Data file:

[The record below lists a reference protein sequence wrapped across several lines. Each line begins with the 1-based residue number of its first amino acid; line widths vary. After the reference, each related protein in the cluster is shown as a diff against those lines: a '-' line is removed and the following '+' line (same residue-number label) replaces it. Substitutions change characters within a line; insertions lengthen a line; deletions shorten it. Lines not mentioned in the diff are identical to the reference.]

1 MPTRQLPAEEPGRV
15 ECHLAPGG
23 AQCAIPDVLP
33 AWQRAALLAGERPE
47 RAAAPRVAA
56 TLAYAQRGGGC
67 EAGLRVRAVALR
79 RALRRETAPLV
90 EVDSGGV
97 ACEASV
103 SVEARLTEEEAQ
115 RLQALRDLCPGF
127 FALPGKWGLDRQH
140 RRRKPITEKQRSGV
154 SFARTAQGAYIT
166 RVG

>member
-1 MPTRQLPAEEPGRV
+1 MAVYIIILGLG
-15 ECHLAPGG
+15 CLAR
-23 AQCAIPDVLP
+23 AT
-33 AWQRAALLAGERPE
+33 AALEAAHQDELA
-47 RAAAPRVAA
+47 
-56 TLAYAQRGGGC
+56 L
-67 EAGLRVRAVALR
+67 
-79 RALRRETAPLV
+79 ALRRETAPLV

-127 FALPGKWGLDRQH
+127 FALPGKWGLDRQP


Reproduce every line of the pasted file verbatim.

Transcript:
[The record below lists a reference protein sequence wrapped across several lines. Each line begins with the 1-based residue number of its first amino acid; line widths vary. After the reference, each related protein in the cluster is shown as a diff against those lines: a '-' line is removed and the following '+' line (same residue-number label) replaces it. Substitutions change characters within a line; insertions lengthen a line; deletions shorten it. Lines not mentioned in the diff are identical to the reference.]

1 MPTRQLPAEEPGRV
15 ECHLAPGG
23 AQCAIPDVLP
33 AWQRAALLAGERPE
47 RAAAPRVAA
56 TLAYAQRGGGC
67 EAGLRVRAVALR
79 RALRRETAPLV
90 EVDSGGV
97 ACEASV
103 SVEARLTEEEAQ
115 RLQALRDLCPGF
127 FALPGKWGLDRQH
140 RRRKPITEKQRSGV
154 SFARTAQGAYIT
166 RVG

>member
-1 MPTRQLPAEEPGRV
+1 MAVYIIILGLG
-15 ECHLAPGG
+15 CLAR
-23 AQCAIPDVLP
+23 AT
-33 AWQRAALLAGERPE
+33 AALEAAHQDELA
-47 RAAAPRVAA
+47 
-56 TLAYAQRGGGC
+56 L
-67 EAGLRVRAVALR
+67 
-79 RALRRETAPLV
+79 ALRRETAPLV

-127 FALPGKWGLDRQH
+127 FALPGKWGLDRQP